It was anticipated, however, that the investment returns Mass Mutual received under the contract would sometimes exceed the amount needed to pay the benefits under the individual annuity contracts. When those circumstances arose, the amended contract provided that any dividends declared by Mass Mutual after the commencement of the paid-up term would be "paid in cash to the Contractholder or such person, persons, firm or corporation as the Contractholder may designate."

On August 7, 1979, Denise A. Wilson, with Mass Mutual's Group Pension Consulting Department, wrote to Marvin Rumpf as plan administrator informing him that dividends had accrued under the contract that Mass Mutual wished to pay. The letter noted that Mass Mutual did not know to whom it should send the dividends—advising Rumpf that it could not determine whether the contractholder was RTL or Duff. Mass Mutual wrote Duff notifying it of the same information.

Marvin Rumpf replied by letter, dated August 25, 1979, that all dividends should be sent to him and that he would ensure they were distributed among the three stockholders. Duff responded to Mass Mutual claiming it was the proper contractholder. Mass Mutual replied to both Marvin Rumpf and Duff informing them of the dispute.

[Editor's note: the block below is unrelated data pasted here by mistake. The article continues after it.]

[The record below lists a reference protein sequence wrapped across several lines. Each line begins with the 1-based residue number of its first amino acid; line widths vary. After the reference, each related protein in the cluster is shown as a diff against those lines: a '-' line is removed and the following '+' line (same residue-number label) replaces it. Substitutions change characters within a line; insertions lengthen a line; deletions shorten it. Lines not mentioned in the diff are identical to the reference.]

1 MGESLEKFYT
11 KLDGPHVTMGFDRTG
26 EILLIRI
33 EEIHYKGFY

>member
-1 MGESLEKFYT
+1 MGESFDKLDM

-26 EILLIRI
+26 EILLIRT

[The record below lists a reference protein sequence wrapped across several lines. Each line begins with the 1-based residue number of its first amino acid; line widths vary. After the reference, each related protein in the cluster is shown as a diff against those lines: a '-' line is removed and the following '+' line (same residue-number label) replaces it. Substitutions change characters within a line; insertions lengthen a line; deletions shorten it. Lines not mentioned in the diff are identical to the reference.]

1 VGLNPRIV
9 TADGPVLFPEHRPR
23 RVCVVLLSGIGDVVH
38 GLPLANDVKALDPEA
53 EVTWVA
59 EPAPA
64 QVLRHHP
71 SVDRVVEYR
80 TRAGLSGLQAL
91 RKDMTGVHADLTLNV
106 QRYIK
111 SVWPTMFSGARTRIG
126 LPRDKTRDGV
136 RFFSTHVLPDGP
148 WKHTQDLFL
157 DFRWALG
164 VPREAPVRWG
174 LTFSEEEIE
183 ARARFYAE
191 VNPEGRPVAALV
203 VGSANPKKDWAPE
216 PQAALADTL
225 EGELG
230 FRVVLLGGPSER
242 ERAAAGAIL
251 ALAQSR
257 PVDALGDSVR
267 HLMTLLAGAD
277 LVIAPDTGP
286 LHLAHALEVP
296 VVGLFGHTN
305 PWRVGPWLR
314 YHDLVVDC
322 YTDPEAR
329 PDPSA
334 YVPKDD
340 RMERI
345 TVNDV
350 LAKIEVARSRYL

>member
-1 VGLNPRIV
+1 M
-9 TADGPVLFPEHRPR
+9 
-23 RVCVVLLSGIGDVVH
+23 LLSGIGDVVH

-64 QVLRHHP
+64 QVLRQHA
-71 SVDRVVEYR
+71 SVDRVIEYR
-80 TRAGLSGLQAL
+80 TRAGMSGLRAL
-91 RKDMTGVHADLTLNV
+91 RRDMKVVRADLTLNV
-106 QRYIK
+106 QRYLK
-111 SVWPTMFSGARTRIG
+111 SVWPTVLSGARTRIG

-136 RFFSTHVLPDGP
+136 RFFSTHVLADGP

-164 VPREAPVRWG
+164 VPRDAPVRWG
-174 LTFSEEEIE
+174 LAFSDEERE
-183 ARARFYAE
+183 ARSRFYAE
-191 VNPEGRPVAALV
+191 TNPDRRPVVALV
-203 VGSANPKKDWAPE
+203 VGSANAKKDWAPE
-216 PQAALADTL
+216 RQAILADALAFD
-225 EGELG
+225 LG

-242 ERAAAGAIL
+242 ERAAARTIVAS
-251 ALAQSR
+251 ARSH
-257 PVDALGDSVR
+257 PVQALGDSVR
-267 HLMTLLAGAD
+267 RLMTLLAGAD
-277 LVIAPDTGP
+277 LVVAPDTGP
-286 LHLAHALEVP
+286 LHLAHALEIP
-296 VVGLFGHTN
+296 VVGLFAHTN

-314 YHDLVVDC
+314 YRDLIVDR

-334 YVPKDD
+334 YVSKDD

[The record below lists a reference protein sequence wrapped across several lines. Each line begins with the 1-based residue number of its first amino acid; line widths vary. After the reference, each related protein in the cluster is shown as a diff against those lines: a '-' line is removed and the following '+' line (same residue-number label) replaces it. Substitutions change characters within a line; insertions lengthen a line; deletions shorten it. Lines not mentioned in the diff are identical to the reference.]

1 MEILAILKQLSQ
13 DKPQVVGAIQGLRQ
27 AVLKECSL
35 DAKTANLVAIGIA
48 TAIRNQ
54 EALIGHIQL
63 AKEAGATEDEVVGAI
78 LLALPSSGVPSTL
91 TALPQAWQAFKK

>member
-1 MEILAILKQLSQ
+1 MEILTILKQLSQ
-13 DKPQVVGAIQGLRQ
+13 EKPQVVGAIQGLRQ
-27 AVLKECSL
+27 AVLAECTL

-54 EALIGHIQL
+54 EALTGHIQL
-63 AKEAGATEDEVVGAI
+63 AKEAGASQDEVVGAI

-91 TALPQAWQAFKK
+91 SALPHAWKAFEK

On September 16, 1980, Marvin Rumpf again inquired with Mass Mutual regarding the status of the dividend payment. Mass Mutual advised Marvin Rumpf and Duff by letter dated November 3, 1980 that it could not pay dividends until the parties determined which was the contractholder.

Marvin Rumpf took no further action to claim or ascertain his entitlement to any dividends. He died in South Carolina in 1989, survived by his four children who were the beneficiaries of his estate.

As directed in his will, Palmetto Bank was appointed personal representative of Rumpf's estate. Phillip Betette, a senior trust officer for Palmetto Bank, carried out much of the bank's work on the estate, but was not himself named personal representative. The estate was closed after a hearing before the probate court.

In 1993, Duff Truck Lines dissolved. Mass Mutual later escheated the accumulated dividends for the period 1979 through 1989 to the State of South Carolina. Throughout the balance of the 1990's, dividends continued to accrue under the contract and were held by Mass Mutual.